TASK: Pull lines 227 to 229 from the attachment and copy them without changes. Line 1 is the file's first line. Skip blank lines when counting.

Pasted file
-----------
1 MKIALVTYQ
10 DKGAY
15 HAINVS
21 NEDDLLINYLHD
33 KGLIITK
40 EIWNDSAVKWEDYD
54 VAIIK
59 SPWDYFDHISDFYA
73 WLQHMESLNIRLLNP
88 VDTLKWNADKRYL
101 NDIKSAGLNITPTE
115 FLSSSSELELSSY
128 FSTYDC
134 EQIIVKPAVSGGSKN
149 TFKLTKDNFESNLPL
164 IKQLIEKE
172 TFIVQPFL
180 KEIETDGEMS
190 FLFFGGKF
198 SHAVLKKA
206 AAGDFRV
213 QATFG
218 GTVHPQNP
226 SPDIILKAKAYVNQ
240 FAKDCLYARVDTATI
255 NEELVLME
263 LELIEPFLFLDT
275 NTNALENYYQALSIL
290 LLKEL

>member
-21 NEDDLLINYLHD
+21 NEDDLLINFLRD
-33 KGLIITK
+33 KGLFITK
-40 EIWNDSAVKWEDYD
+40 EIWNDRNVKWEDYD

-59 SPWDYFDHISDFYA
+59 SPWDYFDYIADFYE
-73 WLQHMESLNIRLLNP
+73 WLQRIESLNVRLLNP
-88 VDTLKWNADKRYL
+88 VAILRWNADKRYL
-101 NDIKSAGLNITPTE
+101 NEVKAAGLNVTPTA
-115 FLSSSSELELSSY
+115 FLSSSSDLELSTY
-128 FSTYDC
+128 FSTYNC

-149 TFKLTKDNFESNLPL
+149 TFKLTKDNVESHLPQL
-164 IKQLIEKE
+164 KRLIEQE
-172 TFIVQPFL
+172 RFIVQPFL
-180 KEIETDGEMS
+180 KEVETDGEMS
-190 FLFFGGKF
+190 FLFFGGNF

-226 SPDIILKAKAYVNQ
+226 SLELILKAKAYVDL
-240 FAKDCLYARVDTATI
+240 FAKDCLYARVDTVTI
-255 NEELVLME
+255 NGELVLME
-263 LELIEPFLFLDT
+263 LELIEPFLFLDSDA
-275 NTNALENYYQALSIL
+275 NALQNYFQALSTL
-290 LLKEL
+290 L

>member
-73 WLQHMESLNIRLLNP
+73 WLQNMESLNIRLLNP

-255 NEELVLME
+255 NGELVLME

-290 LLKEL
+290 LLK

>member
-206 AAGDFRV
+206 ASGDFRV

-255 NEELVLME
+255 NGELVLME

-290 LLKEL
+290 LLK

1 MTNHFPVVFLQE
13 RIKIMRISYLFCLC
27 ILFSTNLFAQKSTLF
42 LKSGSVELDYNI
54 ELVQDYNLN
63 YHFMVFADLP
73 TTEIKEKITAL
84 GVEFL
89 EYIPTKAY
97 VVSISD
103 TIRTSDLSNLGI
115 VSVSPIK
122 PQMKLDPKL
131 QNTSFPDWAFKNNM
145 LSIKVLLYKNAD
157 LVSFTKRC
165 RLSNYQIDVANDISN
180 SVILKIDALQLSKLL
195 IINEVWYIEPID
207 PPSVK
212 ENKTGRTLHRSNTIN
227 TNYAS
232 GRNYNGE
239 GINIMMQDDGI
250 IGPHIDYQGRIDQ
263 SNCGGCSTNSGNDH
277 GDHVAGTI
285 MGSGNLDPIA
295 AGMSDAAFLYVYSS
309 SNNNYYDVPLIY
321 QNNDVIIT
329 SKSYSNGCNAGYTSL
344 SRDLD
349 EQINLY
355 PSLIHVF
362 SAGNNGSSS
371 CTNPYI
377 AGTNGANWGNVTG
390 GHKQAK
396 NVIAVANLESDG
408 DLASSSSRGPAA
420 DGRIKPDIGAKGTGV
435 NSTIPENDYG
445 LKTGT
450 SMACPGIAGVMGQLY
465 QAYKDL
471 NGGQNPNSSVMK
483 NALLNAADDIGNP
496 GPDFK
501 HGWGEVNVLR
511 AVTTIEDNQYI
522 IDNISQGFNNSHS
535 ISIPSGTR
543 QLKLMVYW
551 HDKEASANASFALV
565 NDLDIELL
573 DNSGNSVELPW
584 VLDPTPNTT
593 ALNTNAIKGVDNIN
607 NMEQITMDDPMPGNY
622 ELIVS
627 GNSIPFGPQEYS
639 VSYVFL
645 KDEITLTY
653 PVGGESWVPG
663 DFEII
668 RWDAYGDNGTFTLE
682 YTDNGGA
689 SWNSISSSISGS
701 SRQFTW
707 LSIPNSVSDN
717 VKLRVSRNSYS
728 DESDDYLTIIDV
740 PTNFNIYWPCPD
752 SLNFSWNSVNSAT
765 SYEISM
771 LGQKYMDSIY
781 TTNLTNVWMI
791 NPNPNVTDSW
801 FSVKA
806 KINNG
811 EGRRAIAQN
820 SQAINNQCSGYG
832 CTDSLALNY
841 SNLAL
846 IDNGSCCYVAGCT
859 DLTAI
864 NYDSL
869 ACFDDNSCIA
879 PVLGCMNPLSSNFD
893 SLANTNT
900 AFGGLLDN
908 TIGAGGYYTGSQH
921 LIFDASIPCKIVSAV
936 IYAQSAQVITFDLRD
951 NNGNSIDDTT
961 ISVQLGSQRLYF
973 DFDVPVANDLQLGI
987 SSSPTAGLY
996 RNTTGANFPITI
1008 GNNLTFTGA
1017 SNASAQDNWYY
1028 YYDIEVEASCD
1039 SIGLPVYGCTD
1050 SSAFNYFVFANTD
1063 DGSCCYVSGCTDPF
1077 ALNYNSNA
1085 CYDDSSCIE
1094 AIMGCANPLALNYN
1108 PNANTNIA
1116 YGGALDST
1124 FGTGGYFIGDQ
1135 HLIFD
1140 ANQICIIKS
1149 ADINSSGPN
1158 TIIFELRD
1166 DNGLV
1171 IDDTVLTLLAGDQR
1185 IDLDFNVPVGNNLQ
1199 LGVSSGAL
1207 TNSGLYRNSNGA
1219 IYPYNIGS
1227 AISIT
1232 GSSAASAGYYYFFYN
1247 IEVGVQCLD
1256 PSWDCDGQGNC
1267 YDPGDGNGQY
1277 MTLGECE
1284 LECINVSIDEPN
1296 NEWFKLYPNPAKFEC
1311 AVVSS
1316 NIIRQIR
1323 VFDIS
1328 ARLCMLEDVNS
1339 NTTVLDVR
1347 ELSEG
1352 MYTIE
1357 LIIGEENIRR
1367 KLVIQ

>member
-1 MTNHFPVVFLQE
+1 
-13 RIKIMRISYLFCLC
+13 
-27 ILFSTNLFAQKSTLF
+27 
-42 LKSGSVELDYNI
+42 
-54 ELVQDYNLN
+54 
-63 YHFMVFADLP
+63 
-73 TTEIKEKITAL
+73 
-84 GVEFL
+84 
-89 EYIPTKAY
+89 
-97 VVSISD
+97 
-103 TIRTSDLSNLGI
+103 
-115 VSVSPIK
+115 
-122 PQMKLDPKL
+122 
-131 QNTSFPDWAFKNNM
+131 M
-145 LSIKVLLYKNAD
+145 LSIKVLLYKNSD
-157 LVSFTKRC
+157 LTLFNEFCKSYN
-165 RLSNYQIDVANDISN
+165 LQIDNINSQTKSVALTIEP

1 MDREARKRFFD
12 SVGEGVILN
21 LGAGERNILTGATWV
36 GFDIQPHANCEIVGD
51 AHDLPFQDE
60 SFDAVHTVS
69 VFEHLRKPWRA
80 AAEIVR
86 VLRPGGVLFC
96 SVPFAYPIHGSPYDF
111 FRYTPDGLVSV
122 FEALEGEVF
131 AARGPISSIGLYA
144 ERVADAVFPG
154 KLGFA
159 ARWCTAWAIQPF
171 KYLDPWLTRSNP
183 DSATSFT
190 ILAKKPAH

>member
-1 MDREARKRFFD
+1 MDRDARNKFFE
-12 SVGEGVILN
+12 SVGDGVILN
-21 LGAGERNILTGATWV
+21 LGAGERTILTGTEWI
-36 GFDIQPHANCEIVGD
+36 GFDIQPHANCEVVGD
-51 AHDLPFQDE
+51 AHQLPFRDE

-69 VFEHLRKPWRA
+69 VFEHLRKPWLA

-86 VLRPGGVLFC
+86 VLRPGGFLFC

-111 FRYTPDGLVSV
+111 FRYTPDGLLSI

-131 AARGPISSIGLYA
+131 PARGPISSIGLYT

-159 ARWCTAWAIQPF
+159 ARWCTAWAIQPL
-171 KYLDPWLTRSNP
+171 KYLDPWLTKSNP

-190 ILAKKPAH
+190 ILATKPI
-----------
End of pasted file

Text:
-13 RIKIMRISYLFCLC
+13 
-27 ILFSTNLFAQKSTLF